Jokha Alharthi struggled to get prize-winning 'Celestial Bodies' published in English
'Celestial Bodies' was the first book original written in Arabic to win the esteemed prize
If you’ve read Jokha Alharthi’s Celestial Bodies, you know it’s something of a coiled puzzle.
The Man Booker International-winning novel has a complex structure, alternating between third- and first-person narration, the tangled stories giving a kaleidoscopic viewpoint of life in the Al Awafi village in Oman. Its complexity rewards readers willing to put the pieces of the puzzle together.
Slavery was a part of history, and not just in the Arab world. As sensitive and shameful as it was, we can’t ignore it and its effects in the modern world. We can’t keep quiet about it and pretend it never happened
Alharthi told the crowd at the Emirates Airline Festival of Literature on Friday that her mind works in a more organised and linear way than the structure of her novel, but that she knew she had to resort to a more complex format as she set out to tell a story from multiple perspectives. “The circular and interwoven structure suited my writing style better,” the Omani author said.
It seems it was the right decision, considering Celestial Bodies became the first book originally written in Arabic to win the International Man Booker Prize when it nabbed the award last year. The book was translated to English by Marilyn Booth, and is now being translated into more than 20 languages.
That almost didn't happen, as Alharthi revealed when she said she and Booth had trouble finding a publisher for the English translation. “We wanted to keep the novel just the way it was. We finally found an independent Scottish publisher, Sandstone Press, to pick up the book.”
Amazingly, Alharthi only actually met her publisher during the Booker award ceremony. “I asked him why he decided to publish the book, a bit late I know,” she told the crowd, chuckling. “He said he found it to be a compassionate piece of writing.”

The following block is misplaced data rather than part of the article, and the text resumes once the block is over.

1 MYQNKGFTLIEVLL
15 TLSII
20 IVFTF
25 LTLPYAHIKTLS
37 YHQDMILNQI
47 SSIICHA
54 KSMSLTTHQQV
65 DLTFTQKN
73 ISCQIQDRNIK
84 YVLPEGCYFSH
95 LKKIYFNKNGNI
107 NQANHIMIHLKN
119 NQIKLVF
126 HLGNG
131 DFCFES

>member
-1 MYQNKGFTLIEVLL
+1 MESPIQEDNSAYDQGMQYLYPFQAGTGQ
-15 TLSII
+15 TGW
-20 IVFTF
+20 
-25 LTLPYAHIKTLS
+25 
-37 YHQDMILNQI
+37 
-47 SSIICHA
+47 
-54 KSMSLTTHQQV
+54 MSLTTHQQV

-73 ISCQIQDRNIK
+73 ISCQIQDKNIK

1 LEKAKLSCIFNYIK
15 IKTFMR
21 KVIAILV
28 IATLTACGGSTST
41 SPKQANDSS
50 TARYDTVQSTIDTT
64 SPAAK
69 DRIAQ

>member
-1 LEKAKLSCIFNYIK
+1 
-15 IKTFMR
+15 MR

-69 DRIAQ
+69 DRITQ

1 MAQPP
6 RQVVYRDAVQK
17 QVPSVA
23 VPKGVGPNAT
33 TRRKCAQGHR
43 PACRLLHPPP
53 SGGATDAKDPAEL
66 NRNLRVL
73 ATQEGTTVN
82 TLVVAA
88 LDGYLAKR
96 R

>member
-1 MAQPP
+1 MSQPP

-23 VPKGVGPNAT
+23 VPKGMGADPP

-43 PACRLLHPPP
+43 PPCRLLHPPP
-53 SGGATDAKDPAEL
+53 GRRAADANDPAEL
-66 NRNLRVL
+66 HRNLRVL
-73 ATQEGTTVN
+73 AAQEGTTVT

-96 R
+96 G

In Arabic, the book’s title is Sayyidat el-Qamar, which literally translates to 'Ladies of the Moon'. “Marilyn and I decided against using a literal translation,” Alharthi said on Friday. “As it may have a different connotation in English than it does in Arabic. We decided to go for Celestial Bodies, and I think it works better for the English version.”
Tackling tough subjects
The book touches upon unrequited love, suicide, adultery and slavery. Alharthi does not shy away from discussing tough topics, whether in the book or on the Al Baraha stage, where she was speaking as part of the Emirates Airline Festival of Literature.
“Slavery was a part of history, and not just in the Arab world. It was present from Ancient Greece to China to the South of the United States. As sensitive and shameful as it was, we can’t ignore it and its effects in the modern world. We can’t keep quiet about it and pretend it never happened. That’s why I chose to highlight the issue in the book.”
Alharthi added that she didn’t want to write a folkloric celebration of Oman, but wanted to dig deeper. “I think folkloric displays can be a bit superficial, whereas a novel explores themes and heritage a lot more.
“I am interested in history, just as far as it goes to lighting up a specific portion of time,” Alharthi said when asked about her book being placed in the historical fiction genre. “I use history as an inspiration. I like to use my imagination to fill out the rest of the story.”
Alharthi grew up in a household that loved literature: a few members of her family were poets, and her mother would often recite works by 10th century Iraqi poet Al Muttanabi and Syrian poet Nizar Qabbani. “I didn’t know then what an effect that had on me at the time, but looking back, it was profound, and likely led me to the path I’m on.”
Celestial Bodies is Alharthi’s second of three novels. She has also published three collections of short stories and three children’s books. Her latest novel Narinjah will be published in English in 2021.
Updated: February 8, 2020 09:59 AM